MCS was informed that Duncan had passed away on 18 September 2011.
Duncan began his long association with MCS in 1968 having taken his degree from Jesus College and then studying for his PGCE at the University Department. I first met him in August 1972 when I joined the previously two-man Chemistry Department as the youngster of a trio that would remarkably continue unchanged for the next 24 years.
In what were the days of a rather different ‘approach’ to schoolmastering, Duncan was always prepared to ‘have a go’ and was invariably among the first to volunteer when some area of school life found itself in need of extra or stand-in manpower. He went a long way from hurriedly trying to learn the rules of a game, which he had neither seen nor played, on the coach to Cheltenham one rainy Saturday, to running MCS hockey. I remember very well the pride with which, not long before the move of hockey from a grass- to a plastic-based game, he surveyed, from the new pavilion at Sandford, the five matches taking place in front of us on a day when the School put out 11 hockey teams against Wellington. After years of negotiating with the groundsmen of numerous colleges for the use of their hockey pitches on Wednesdays and Saturdays, the sight of all the School’s home matches taking place at a single venue was a hugely gratifying culmination to much hard work and organisation.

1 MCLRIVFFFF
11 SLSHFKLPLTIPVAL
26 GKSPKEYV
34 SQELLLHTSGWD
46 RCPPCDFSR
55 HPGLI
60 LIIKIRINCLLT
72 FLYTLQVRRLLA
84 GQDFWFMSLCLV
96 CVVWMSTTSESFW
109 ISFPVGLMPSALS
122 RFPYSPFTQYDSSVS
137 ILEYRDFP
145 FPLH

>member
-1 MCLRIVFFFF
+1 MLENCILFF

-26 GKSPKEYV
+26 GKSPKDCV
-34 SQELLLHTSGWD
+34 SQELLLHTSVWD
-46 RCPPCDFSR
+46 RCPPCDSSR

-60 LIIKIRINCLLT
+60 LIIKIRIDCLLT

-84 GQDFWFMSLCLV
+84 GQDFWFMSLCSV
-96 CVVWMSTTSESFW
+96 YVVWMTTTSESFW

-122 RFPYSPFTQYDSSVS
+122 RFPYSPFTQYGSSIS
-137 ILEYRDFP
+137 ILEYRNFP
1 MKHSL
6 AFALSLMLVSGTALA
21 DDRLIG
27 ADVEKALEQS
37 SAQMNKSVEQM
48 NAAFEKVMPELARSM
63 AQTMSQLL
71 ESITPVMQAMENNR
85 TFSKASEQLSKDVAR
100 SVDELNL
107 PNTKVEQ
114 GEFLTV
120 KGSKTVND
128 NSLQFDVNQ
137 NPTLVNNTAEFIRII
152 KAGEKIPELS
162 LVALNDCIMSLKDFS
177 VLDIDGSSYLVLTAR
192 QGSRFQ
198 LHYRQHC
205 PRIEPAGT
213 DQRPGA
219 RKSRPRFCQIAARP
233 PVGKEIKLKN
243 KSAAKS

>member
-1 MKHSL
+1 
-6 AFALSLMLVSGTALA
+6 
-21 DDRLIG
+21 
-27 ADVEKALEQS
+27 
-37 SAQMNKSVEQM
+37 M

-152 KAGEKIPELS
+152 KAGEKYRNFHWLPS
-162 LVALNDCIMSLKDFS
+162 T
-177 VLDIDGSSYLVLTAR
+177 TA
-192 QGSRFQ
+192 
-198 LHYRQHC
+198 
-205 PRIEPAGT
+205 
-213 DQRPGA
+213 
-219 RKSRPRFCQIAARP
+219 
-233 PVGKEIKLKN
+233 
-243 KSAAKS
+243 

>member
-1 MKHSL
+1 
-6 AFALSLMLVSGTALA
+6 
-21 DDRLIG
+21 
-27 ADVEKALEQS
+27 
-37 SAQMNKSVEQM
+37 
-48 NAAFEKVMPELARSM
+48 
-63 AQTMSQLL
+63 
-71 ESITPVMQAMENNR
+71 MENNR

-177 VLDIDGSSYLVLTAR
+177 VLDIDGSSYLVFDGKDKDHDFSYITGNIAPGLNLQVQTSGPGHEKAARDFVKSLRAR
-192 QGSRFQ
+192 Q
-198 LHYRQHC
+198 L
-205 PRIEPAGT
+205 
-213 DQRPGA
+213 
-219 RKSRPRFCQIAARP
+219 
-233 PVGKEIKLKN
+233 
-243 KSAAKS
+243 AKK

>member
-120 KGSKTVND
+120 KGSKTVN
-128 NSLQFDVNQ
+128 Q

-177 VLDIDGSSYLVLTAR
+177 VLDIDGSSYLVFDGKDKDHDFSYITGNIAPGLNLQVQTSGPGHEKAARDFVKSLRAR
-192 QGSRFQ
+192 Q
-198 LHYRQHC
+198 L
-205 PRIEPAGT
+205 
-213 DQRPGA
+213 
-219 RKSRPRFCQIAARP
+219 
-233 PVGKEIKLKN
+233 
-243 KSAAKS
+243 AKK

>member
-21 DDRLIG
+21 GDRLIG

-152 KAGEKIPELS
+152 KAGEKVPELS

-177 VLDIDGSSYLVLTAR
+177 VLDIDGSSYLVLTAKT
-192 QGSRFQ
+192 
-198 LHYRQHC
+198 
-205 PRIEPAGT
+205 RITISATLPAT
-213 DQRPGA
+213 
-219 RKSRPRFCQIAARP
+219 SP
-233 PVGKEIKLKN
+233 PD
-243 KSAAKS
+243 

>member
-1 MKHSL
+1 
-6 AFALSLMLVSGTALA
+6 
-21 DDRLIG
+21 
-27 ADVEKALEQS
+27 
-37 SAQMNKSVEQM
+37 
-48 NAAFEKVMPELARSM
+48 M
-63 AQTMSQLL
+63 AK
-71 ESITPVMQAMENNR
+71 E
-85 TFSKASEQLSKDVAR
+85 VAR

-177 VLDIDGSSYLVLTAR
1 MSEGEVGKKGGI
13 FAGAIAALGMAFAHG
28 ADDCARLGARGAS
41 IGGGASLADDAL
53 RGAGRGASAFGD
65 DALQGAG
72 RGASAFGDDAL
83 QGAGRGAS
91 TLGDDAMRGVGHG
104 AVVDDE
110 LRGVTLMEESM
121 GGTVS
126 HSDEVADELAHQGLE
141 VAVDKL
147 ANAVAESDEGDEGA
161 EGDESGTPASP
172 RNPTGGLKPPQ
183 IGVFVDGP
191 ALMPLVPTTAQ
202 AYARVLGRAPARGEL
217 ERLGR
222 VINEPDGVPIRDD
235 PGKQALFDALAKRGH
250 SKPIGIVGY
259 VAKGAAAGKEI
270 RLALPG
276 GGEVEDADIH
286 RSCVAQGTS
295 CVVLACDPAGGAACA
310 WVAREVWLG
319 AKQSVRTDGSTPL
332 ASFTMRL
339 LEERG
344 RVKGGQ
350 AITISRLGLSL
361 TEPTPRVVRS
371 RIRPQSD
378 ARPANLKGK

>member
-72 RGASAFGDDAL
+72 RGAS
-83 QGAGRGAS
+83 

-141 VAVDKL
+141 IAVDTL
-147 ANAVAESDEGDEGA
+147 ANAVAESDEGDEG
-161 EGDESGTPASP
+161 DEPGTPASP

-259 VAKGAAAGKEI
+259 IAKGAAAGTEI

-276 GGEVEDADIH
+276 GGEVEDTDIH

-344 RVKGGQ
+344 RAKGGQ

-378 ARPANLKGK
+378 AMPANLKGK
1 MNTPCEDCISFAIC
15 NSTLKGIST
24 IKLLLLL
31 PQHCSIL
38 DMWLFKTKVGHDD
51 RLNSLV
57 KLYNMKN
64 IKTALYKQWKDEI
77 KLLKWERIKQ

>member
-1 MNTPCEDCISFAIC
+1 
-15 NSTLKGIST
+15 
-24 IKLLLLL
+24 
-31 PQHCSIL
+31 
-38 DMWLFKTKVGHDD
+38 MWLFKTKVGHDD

As well as his involvement with hockey Duncan spent many enthusiastic years coaching and whistle-blowing for rugby teams from the U14s right up to the heady heights of the 2nd XV. Some cricket umpiring and occasional forays into tennis meant that he had pretty much a clean sweep of school sports (… though I suspect he never rowed!). All this was often at a time when he would also be very busy taking a highly successful Rifle Club for practice and matches, and his interest in this sport was duly recognised when he was chosen to take a British Schools Team to Canada.
Duncan’s involvement with the Rifle Club was a natural extension of his enduring passion for the CCF. He had been a part of the OTC while at university and immediately joined the CCF at MCS (in fact, he had been on camp with MCS even before starting his teaching career). He ran the RN section for many years and took over contingent command on the retirement of Bob Holmes. He guided them through some lean years to the well-supported and stable situation that existed at the end of the 1990s. This commitment to the CCF and the University OTC brought the hugely deserved award of the TD and the MBE.
In the classroom Duncan always put the boys first, and it made little difference if it was the academic cut-and-thrust of the old seventh-term lessons that survived through the 1970s, or lunchtime extra lessons with ‘strugglers’. He would always work patiently to extract the best the individual could offer. It was his interest in cultivating an individual’s positive areas that proved such a strength during his years as a tutor and then a Housemaster in Callender, as well as in his time as Joint Head of Careers.
After his retirement in 2001 his interest in Careers continued as he worked for some time with the Morrisby Organisation and would occasionally be seen in School assisting with the administration of the Careers Aptitude Tests.
After being diagnosed as diabetic some years ago he unfortunately suffered from a number of health problems before his mercifully short, final illness.
Chris Byrne (MCS 1972-2006)